“Our job is done for us,” he said. “We do not accept burnt storefronts and looted stores will be the monument to George Floyd. To rebuild, we need lenders to make sure the capital is available. We need the programs and services of our state and local governments focused on bringing these businesses back to viability, for the good of our communities. “
Robinson said he owned an insurance business in the south. His business was spared, although several of his neighbors were affected by looters. He said calls to the police went unanswered in the community.
“I have worked hard with my fellow entrepreneurs to build a worthy commercial band for our clients,” he said. “And now we have to figure out how to rebuild from this devastation.”
COVID-19, deadly combination of devastating protests for business
Robinson said the property damage was worse for businesses already reeling from shutdowns forced by the COVID-19 pandemic and associated stay-at-home orders.
“We don’t need rhetoric or empty promises from the city or the state,” he said. “We need assurances that resources will be readily available and accessible to rebuild our businesses and communities, the same resources that will be available to our downtown and north side counterparts.”
Dr Stephanie Johnson, owner of the Plano Vision Center, said her business was hit by looters. The company provides non-profit services to children, adults and low-income and minority families on the South Side.
“I don’t know if you can imagine being a black business owner, seeing the majority of your black community come in and loot and there is nothing you can do,” she said, adding later that those who did. helped clean it up restored it. Faith. “I saw young people meet me here that day, cleaning the window. It did good to my heart.
Yet, she said, the property can be replaced, and “that doesn’t compare to the devastating loss” of “countless other black lives lost to anti-black prejudice.”
Executives also insisted on spending money on local businesses once they rebuilt.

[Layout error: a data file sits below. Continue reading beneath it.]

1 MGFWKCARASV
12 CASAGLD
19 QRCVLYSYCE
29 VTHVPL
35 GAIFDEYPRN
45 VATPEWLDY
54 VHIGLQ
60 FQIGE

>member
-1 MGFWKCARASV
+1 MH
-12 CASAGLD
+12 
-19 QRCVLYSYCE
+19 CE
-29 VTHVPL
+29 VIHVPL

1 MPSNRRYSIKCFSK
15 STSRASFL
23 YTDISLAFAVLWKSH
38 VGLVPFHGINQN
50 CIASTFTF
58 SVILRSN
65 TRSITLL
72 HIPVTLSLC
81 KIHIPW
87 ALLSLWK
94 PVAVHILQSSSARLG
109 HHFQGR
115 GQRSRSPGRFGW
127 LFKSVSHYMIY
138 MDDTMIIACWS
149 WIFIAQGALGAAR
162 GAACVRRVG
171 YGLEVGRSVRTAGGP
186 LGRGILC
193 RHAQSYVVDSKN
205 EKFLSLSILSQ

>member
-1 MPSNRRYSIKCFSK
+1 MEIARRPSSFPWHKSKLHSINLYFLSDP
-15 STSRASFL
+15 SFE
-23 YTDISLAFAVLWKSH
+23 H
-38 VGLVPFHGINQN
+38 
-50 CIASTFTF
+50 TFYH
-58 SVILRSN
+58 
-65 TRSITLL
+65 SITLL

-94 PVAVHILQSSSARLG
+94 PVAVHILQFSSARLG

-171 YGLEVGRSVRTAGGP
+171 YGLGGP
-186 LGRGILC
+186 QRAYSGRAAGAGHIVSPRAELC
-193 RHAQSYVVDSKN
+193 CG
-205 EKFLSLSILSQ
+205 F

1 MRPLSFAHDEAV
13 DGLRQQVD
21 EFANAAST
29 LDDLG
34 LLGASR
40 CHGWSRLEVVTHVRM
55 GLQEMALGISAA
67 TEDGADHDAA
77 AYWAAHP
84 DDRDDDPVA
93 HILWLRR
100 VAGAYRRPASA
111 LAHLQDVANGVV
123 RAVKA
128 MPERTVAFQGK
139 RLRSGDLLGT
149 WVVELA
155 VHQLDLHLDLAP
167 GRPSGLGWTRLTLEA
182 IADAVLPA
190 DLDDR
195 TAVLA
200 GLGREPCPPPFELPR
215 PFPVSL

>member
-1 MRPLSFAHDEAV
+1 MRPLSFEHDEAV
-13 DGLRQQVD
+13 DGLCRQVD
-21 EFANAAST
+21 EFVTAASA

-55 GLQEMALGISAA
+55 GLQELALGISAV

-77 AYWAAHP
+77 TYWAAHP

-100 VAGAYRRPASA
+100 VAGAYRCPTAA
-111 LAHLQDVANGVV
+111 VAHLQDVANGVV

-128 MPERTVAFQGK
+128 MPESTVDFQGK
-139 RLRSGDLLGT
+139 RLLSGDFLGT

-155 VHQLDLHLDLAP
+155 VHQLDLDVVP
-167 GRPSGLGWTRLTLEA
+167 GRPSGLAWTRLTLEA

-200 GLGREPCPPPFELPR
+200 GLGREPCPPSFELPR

Chicago Democrat wants Pritzker to sign executive order
Representative La Shawn Ford, D-Chicago, called on the governor to sign an executive order “to immediately respond to the crisis in our community.” Lightford called on lawmakers to create an inclusion office that will be confirmed and “set in stone” by the Illinois Senate.
She also called for police reform that includes accountability to the public, a rehabilitative justice system and access to resources to rebuild minority communities, as well as diversity in governing boards and management. companies.
“We have far too much to accomplish for the looting to continue to take away our message that black lives matter,” she said. “And we are tired of asking for basic human rights. We demand our humanity and I will not let this moment pass. “
Lightford called on those at the press conference to “come to Springfield, bring your organizations, testify, advocate, be present, not only in the black community, but in the Statehouse, and we will do better for our people.”
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Capitol News Illinois is a nonprofit news service that covers the Illinois State Government to members of the Illinois Press Association. The Belleville News-Democrat is a member of the IPA. The BND publishes articles from Capital News Illinois and The Associated Press to complement our staff’s state affairs coverage, which focuses on southern Illinois lawmakers and regional issues.